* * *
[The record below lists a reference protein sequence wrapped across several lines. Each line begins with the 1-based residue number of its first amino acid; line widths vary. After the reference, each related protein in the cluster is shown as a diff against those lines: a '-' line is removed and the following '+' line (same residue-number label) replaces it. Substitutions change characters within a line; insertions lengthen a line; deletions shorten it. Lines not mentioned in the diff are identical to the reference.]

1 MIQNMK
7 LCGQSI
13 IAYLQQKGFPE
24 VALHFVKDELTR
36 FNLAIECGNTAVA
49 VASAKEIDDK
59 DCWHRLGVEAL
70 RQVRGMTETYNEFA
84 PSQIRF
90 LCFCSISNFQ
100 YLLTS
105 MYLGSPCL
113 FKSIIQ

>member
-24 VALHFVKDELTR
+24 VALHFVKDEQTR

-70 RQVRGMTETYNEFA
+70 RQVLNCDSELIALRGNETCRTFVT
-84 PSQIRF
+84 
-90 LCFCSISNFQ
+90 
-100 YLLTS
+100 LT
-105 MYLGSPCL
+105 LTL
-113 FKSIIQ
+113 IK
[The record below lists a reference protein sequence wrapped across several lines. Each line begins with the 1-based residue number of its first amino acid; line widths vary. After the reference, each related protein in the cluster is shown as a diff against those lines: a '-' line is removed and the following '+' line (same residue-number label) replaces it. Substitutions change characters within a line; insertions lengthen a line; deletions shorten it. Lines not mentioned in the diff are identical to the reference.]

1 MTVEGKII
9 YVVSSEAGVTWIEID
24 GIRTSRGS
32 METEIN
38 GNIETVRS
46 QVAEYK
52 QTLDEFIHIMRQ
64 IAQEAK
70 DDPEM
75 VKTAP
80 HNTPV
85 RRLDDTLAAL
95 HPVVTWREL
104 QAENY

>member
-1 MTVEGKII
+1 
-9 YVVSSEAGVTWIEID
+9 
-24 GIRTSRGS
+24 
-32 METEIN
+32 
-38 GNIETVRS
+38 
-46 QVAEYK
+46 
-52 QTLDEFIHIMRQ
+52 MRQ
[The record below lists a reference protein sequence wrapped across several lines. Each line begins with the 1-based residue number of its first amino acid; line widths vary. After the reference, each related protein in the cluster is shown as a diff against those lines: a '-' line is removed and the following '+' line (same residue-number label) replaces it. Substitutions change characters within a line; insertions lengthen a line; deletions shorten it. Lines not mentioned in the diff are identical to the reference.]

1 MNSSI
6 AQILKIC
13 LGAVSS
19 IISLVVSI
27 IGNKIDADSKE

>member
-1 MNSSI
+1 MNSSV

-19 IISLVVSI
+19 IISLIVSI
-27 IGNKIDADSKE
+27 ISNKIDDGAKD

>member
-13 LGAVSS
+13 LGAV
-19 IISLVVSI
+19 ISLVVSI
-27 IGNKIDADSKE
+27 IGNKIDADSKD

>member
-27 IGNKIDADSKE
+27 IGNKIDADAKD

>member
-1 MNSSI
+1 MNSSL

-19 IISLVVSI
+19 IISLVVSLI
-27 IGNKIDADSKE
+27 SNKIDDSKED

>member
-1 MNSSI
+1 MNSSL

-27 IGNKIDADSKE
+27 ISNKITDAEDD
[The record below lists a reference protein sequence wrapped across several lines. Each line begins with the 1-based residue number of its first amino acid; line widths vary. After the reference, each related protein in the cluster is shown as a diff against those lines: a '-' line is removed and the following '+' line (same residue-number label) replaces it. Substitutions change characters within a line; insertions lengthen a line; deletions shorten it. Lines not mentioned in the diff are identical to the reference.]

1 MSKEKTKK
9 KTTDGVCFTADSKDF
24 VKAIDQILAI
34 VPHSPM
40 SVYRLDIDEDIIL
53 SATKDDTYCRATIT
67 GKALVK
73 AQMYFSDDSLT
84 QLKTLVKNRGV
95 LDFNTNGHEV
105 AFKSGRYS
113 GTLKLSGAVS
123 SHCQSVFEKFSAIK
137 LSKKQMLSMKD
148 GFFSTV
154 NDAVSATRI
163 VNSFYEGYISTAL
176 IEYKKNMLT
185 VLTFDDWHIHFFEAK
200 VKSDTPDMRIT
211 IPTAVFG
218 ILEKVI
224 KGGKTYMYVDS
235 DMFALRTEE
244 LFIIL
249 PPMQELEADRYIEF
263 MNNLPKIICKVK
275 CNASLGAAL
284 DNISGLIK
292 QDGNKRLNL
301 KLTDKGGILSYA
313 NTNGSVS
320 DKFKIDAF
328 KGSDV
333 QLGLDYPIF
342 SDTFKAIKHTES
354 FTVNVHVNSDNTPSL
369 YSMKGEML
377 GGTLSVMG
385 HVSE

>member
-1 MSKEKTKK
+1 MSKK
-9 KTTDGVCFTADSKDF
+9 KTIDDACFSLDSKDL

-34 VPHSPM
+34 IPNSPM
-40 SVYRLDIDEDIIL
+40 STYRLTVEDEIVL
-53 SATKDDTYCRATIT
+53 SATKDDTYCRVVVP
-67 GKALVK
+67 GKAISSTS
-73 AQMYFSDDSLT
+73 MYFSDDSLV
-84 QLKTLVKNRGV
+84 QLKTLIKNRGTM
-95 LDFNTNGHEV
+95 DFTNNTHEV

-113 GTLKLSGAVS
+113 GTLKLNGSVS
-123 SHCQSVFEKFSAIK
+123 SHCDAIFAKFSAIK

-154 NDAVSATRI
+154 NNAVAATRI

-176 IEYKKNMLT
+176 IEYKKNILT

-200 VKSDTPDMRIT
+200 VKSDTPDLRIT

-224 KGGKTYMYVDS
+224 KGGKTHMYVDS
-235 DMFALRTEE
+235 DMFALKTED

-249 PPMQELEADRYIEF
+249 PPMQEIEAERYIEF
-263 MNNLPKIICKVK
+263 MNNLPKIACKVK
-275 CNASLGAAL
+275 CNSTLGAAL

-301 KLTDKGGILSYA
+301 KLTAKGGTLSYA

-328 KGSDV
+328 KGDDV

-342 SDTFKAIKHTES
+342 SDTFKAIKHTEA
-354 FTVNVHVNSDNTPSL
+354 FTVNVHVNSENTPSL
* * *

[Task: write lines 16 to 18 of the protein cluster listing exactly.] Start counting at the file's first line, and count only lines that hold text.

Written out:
-24 VALHFVKDELTR
+24 VALHFVKDEQTR

-70 RQVRGMTETYNEFA